CROWN KING – The number of homes lost in a fire near Crown King increased to four after fire crews touring areas that had been inaccessible through the week discovered another burned house on Friday, officials said.
The total number of buildings burned in the blaze that has chewed through 15 square miles of forest and forced the evacuation of the mountain town was also revised to 11, up from the earlier count of seven. The fire is still just 10 percent contained.
All were burned in the first two days of the fire, which broke out late on June 28.
Fire crews working the 9,600-acre fire 20 miles southeast of Prescott are still protecting the town and nearby Horsethief Basin, while others work to beef up fire lines.
The threat to the historic mining community has lessened, said fire spokesman Terry Stemmler.
But it is still there and officials won’t let residents return until they’re confident they will be safe.
“The last thing we want to do is let folks go back in and have this thing blow up again,” Stemmler said.
The fire is believed to have been caused by lost hikers either seeking warmth or as a signal.
Residents of about 400 homes in the resort area were being warned they may need to evacuate just hours after the blaze erupted.
Because many are vacation cabins, when the order came just after noon on June 29 only about 120 residents were in town. A handful refused to leave and are still in their homes.
More than 600 firefighters aided by seven aircraft were battling the flames on Friday, Stemmler said. Ten fire engine crews and two hand crews were rotated off the fire overnight.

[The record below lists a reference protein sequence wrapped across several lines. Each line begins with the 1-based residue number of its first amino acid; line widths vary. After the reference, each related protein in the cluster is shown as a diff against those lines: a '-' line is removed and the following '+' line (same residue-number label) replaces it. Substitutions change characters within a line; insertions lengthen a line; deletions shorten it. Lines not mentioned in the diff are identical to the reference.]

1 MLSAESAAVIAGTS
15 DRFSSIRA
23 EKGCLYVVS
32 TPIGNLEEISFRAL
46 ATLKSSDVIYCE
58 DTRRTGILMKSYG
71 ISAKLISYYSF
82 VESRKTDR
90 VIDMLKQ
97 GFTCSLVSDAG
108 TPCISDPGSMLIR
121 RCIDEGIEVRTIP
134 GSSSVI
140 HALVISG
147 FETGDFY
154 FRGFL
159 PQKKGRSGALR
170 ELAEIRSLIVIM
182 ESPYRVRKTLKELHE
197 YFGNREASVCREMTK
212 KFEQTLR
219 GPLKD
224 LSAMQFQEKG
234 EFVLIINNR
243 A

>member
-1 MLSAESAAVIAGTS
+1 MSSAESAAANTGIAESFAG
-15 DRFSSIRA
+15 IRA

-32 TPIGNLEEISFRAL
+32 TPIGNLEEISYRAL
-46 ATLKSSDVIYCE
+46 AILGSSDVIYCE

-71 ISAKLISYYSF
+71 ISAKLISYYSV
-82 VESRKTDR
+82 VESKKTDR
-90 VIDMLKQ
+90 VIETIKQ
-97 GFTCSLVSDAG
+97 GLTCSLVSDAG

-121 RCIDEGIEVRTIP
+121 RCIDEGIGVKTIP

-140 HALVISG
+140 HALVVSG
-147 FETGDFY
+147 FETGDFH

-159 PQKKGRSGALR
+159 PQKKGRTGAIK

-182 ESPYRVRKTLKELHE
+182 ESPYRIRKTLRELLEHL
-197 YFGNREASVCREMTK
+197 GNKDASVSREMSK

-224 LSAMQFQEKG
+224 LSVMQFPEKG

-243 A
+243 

The possibility of rain over the weekend could help the effort.
A thunderstorm that moved through parts of the Phoenix area late Thursday missed the fire area.
The fire is now most active about two miles east and southeast of town, in areas called Hell’s Hole and Twin Peaks. But the terrain is so rough that it is mainly being battled to the south along fire roads.
On Friday, fire incident commander Tony Sciacca flew over the fire “and thought it was looking real good,” fire spokeswoman Lori Cook said.
She said the fire was moving into the rocky Castle Creek Wilderness area east of Crown King, which officials were hoping would slow the fire down.
“It looks like it’s doing that, and that’s a good thing,” Cook said.
Gov. Janet Napolitano toured the fire area by helicopter on Thursday, and returned with a warning to Arizona residents to be careful over the Fourth of July holiday weekend.
Napolitano said careless behavior could easily touch off another fire in the state’s dry forests.